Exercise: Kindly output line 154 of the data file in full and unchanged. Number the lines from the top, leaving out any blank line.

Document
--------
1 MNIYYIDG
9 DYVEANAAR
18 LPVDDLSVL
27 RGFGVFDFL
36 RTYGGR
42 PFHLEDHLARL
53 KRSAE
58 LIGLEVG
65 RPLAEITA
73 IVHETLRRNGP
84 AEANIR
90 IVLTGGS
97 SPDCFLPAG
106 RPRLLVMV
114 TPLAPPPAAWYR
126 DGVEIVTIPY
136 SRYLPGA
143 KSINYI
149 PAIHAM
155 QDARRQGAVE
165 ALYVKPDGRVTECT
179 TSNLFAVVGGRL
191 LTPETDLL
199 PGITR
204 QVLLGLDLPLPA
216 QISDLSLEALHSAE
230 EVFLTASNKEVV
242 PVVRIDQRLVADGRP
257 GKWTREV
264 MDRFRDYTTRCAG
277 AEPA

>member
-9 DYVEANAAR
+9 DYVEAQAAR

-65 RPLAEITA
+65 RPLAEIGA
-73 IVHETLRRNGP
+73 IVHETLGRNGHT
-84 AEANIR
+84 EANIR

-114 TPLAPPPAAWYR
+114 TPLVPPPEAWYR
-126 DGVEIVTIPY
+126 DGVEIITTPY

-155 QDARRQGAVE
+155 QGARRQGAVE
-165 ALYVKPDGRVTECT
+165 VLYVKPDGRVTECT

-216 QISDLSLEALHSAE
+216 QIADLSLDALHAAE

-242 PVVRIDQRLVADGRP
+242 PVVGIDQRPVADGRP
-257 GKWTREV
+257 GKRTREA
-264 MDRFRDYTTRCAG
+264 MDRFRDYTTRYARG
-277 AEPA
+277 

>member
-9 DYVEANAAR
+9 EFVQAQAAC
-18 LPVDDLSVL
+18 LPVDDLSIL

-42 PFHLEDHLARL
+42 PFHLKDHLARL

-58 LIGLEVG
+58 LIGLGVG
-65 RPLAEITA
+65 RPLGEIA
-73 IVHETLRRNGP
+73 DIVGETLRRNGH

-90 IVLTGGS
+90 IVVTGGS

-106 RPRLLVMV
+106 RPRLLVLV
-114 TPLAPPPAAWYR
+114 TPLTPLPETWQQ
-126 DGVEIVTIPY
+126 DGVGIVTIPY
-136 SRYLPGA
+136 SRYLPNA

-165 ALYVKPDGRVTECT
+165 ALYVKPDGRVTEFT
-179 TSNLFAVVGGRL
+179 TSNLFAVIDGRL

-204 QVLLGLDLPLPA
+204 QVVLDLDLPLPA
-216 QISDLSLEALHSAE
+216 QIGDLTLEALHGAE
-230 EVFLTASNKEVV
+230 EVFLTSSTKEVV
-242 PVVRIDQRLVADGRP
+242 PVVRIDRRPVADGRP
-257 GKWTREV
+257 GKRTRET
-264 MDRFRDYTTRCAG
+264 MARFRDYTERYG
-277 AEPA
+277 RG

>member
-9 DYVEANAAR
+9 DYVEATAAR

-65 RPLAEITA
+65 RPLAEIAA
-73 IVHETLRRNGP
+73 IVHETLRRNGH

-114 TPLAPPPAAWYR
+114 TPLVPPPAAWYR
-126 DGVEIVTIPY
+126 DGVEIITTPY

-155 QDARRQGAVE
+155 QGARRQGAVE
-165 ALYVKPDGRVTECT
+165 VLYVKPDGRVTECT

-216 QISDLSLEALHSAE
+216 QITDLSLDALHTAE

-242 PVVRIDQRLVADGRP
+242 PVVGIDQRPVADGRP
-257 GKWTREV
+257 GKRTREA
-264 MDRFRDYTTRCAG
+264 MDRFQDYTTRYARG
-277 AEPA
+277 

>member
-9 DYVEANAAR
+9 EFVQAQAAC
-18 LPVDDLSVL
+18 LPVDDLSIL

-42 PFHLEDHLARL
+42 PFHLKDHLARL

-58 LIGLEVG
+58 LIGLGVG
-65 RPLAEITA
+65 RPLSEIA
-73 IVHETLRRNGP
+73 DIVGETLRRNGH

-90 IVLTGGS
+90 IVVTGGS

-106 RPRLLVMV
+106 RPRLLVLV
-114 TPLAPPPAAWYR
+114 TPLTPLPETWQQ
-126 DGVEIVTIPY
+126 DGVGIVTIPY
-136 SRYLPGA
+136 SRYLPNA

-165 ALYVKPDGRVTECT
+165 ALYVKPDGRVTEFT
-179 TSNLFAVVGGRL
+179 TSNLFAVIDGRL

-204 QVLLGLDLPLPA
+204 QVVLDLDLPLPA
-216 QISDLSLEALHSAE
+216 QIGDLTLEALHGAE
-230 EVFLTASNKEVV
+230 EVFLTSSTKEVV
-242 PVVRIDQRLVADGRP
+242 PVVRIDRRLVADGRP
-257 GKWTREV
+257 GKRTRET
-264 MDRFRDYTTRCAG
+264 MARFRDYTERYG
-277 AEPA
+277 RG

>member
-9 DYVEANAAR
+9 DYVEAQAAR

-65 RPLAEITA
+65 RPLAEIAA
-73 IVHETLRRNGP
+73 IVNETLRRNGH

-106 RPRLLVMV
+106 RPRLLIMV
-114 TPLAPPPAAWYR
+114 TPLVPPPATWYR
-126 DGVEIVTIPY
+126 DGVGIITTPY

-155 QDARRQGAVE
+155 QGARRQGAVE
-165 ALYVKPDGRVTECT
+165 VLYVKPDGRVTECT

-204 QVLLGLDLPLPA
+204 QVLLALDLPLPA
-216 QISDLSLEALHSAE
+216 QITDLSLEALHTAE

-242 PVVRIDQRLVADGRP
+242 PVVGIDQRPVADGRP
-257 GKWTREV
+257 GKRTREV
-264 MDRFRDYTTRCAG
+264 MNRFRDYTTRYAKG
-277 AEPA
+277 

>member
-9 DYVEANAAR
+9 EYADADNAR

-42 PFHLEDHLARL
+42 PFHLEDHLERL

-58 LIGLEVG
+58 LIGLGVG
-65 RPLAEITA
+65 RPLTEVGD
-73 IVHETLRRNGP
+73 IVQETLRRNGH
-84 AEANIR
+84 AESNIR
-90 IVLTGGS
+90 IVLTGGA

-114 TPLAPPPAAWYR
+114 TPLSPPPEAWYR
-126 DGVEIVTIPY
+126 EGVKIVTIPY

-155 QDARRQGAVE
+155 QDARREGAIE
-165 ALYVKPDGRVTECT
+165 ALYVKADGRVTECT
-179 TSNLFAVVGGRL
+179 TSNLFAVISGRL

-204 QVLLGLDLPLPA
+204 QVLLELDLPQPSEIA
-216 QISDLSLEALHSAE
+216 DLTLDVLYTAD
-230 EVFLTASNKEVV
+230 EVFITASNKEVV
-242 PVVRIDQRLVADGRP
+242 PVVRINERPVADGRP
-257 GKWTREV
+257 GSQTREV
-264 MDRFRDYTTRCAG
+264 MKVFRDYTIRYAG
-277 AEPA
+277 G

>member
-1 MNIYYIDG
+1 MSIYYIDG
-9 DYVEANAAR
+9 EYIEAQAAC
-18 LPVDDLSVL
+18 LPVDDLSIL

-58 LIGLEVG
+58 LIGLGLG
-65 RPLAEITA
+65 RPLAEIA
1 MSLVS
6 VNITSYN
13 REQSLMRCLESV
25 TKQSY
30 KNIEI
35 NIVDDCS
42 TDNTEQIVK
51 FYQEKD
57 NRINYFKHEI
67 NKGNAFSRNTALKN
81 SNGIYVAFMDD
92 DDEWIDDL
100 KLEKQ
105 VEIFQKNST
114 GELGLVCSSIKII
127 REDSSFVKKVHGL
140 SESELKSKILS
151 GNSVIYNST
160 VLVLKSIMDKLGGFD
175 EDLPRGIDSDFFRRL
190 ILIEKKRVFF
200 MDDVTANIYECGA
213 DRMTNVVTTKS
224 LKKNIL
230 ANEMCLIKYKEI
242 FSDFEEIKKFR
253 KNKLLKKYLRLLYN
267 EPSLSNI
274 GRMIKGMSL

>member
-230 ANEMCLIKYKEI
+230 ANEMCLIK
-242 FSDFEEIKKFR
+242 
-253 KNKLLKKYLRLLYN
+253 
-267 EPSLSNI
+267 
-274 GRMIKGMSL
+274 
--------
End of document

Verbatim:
-216 QISDLSLEALHSAE